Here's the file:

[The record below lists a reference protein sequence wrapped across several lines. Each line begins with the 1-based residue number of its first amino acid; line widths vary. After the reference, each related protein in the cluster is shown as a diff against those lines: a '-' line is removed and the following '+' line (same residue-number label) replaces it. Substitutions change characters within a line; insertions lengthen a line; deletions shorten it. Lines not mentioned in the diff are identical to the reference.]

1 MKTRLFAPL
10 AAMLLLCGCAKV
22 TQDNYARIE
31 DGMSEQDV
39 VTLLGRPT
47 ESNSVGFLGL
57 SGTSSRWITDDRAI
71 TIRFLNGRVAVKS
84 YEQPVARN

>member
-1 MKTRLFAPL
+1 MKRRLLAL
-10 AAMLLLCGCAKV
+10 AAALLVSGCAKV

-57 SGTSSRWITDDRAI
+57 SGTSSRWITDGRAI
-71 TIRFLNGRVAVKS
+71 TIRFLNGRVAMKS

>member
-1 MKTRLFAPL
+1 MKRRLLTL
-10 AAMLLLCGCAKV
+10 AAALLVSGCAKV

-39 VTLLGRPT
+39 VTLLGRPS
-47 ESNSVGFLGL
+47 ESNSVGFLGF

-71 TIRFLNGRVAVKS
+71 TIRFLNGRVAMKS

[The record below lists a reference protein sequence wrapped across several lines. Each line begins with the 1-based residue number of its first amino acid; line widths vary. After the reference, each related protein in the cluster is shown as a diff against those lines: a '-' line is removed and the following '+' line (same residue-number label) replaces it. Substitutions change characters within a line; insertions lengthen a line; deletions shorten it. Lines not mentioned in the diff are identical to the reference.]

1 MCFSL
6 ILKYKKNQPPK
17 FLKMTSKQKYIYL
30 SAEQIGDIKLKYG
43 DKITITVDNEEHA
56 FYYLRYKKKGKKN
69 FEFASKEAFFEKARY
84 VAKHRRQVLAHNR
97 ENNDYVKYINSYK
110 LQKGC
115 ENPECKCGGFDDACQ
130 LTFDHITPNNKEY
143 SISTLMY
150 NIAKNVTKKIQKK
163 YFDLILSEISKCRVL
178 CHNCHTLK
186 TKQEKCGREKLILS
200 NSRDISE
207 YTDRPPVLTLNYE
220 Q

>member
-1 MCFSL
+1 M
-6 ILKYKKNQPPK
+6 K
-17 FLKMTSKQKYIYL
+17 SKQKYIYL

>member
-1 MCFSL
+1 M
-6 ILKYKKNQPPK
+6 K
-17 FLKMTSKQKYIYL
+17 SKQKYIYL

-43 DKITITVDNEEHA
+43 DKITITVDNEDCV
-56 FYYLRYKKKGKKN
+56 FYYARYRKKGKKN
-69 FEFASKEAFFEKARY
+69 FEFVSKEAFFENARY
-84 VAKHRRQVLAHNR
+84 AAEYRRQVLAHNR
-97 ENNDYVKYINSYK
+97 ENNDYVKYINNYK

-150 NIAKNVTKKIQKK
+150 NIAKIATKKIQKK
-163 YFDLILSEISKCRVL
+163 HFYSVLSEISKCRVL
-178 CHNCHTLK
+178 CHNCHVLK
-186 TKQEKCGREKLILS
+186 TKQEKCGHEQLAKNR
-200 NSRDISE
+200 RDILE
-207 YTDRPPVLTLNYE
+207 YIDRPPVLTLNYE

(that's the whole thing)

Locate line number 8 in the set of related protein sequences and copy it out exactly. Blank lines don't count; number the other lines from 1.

57 SGTSSRWITDDRAI